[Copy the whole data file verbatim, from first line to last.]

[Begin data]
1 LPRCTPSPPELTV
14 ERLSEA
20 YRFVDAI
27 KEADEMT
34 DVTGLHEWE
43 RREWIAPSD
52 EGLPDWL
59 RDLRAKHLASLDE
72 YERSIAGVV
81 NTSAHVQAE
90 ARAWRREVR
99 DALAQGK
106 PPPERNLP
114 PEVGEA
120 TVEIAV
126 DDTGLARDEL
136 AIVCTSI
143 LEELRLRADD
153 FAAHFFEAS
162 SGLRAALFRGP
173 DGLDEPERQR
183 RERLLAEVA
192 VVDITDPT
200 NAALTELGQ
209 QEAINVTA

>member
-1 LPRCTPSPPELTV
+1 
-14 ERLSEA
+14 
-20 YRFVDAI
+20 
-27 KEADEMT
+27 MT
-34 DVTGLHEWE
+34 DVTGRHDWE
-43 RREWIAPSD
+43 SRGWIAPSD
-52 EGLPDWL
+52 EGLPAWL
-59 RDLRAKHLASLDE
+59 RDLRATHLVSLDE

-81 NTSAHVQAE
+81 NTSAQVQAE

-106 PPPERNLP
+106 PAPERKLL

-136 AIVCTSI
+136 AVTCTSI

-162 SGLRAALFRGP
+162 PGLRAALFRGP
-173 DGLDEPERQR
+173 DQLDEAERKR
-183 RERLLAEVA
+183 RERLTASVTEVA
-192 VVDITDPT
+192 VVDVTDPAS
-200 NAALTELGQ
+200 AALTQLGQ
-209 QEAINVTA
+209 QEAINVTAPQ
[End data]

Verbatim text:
1 LPRCTPSPPELTV
14 ERLSEA
20 YRFVDAI
27 KEADEMT
34 DVTGLHEWE
43 RREWIAPSD
52 EGLPDWL
59 RDLRAKHLASLDE
72 YERSIAGVV
81 NTSAHVQAE
90 ARAWRREVR
99 DALAQGK
106 PPPERNLP
114 PEVGEA
120 TVEIAV
126 DDTGLARDEL
136 AIVCTSI
143 LEELRLRADD
153 FAAHFFEAS
162 SGLRAALFRGP
173 DGLDEPERQR
183 RERLLAEVA
192 VVDITDPT
200 NAALTELGQ
209 QEAINVTA

>member
-1 LPRCTPSPPELTV
+1 
-14 ERLSEA
+14 
-20 YRFVDAI
+20 
-27 KEADEMT
+27 MT
-34 DVTGLHEWE
+34 DVTGRHDWE
-43 RREWIAPSD
+43 SRGWIAPSD
-52 EGLPDWL
+52 EGLPAWL
-59 RDLRAKHLASLDE
+59 RDLRATHLVSLDE

-81 NTSAHVQAE
+81 NTSAQVQAE

-106 PPPERNLP
+106 PAPERKLL

-136 AIVCTSI
+136 AVTCTSI

-162 SGLRAALFRGP
+162 PGLRAALFRGP
-173 DGLDEPERQR
+173 DQLDEAERKR
-183 RERLLAEVA
+183 RERLTASVTEVA
-192 VVDITDPT
+192 VVDVTDPAS
-200 NAALTELGQ
+200 AALTQLGQ
-209 QEAINVTA
+209 QEAINVTAPQ